my name is link said...

" When Joe got out in ‘84, Tien bought him a decent used car and a $1,000 Rolex watch, and she was just a nursing student. Her name means “fairy,” by the way.

“Tien was not just the best girlfriend I’ve ever had, she was also the best person I’ve ever known.”

Years after he had broken up with Tien,"

In another post(card) you reflect of poetry and prose lying in what is formally the other one (poetry in a novel, prose in verse).

What I quoted above, its implicit bitterness (the rapidity of the passage from "best I ever had" to "Years after he had broken", reminded me of that.

You disappoint me when indulging in namecalling ("idiots", "dullards", "sheeple", ...) the electorate, the "led by the nose". I know it comes from ruth and sympathy, and the anger to see the more intelligent exploit and trick the others with the ease we see them doing that.
But a time should come in our life where we have the courage to accept that nobody chooses to be what they are and the way they are, and this, of course, concerns our intellect and personality like every other side of our being.

The same goes for the "criminal elite". Where have the masses been not ruled over, and exploited, by an elite, that, assuming it could be not in the principle, was turned into a criminal elite by their very power (it's the chance that makes man a thief, the saying goes)?

Can one really believe that, if a magic box featuring a button that when pressed removed the "criminal gang" from the domain of being, anything in the world would change for more than a short interval, after pressing the button?

Leopardi, an immensely underknown philosophical and poetical genius, meant what I mean here when he wrote "There will be devotees [the class of the truth holders] till there will be humanity".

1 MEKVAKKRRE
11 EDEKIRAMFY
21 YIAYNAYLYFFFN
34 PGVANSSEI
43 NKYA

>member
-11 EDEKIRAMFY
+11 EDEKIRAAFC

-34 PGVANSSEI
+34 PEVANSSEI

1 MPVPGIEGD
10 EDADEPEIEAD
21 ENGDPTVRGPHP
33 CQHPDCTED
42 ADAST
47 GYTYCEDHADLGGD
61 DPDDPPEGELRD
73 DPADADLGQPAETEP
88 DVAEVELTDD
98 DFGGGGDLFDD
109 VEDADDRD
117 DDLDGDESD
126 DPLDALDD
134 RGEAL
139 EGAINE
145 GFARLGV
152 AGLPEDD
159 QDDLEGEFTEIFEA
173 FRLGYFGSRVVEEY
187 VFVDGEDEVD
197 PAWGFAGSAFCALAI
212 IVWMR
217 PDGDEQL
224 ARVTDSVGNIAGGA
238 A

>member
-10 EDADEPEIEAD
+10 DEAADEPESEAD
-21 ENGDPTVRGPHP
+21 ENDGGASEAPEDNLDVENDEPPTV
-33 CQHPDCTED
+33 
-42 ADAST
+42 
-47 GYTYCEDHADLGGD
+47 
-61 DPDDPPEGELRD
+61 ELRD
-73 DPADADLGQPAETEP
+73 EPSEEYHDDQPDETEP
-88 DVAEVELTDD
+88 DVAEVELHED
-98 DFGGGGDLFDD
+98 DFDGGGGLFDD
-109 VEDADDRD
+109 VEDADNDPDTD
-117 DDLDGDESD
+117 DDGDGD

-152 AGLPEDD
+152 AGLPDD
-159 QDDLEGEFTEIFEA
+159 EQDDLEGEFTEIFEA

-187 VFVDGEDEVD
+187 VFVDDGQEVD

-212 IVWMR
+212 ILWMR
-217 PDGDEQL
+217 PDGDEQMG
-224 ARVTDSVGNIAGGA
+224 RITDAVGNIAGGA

Linh Dinh said...

Hi my name is link,

I have never used "dullards" or "sheeple," not once, and I've only used "idiots" twice in hundreds of essays, and not, in either case, as an attack at anyone.

I don't call names. As best I can, I identify and analyze.

As for "criminal elite," I've used it often to remind readers that we're not ruled by incompetents but criminals. I mean, Obama, Bill Clinton, Hillary Clinton and Bush, etc, are clearly all criminals. The military banking complex is criminal.



About Me

Born in Vietnam in 1963, I came to the US in 1975, and have also lived in Italy, England and Germany. I'm the author of a non-fiction book, Postcards from the End of America (2017), two books of stories, Fake House (2000) and Blood and Soap (2004), six of poems, All Around What Empties Out (2003), American Tatts (2005), Borderless Bodies (2006), Jam Alerts (2007), Some Kind of Cheese Orgy (2009) and A Mere Rica (2017), and a novel, Love Like Hate (2010). I've been anthologized in Best American Poetry 2000, 2004, 2007, Great American Prose Poems from Poe to the Present, Postmodern American Poetry: a Norton Anthology (vol. 2) and Flash Fiction International: Very Short Stories From Around the World, etc. I'm also editor of Night, Again: Contemporary Fiction from Vietnam (1996) and The Deluge: New Vietnamese Poetry (2013). My writing has been translated into Italian, Spanish, French, Dutch, German, Portuguese, Japanese, Korean, Arabic, Icelandic and Finnish, and I've been invited to read in London, Cambridge, Brighton, Paris, Berlin, Leipzig, Halle, Reykjavik, Toronto, Singapore and all over the US. I've also published widely in Vietnamese.